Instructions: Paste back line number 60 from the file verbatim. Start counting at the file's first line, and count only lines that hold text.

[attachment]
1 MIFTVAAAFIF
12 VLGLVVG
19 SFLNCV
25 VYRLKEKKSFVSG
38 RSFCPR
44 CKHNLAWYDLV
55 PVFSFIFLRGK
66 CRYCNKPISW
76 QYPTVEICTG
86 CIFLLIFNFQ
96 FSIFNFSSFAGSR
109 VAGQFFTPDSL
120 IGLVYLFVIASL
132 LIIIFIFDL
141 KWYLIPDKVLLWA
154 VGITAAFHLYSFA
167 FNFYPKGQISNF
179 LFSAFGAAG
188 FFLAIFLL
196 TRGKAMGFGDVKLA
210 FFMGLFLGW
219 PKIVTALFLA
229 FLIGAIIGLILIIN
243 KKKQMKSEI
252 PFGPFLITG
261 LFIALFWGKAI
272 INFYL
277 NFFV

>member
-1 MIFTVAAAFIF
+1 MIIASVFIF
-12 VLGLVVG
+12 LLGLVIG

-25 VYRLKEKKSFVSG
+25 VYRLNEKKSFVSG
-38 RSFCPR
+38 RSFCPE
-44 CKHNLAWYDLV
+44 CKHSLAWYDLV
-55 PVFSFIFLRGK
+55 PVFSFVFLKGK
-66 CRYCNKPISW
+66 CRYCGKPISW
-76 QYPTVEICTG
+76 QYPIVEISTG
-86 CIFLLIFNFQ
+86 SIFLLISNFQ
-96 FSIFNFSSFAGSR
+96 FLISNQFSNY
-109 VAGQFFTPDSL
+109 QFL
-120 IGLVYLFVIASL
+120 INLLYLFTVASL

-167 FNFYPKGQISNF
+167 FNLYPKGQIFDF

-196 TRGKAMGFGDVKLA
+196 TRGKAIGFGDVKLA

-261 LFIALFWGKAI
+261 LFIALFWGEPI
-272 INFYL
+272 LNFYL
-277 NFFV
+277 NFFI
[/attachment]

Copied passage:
-272 INFYL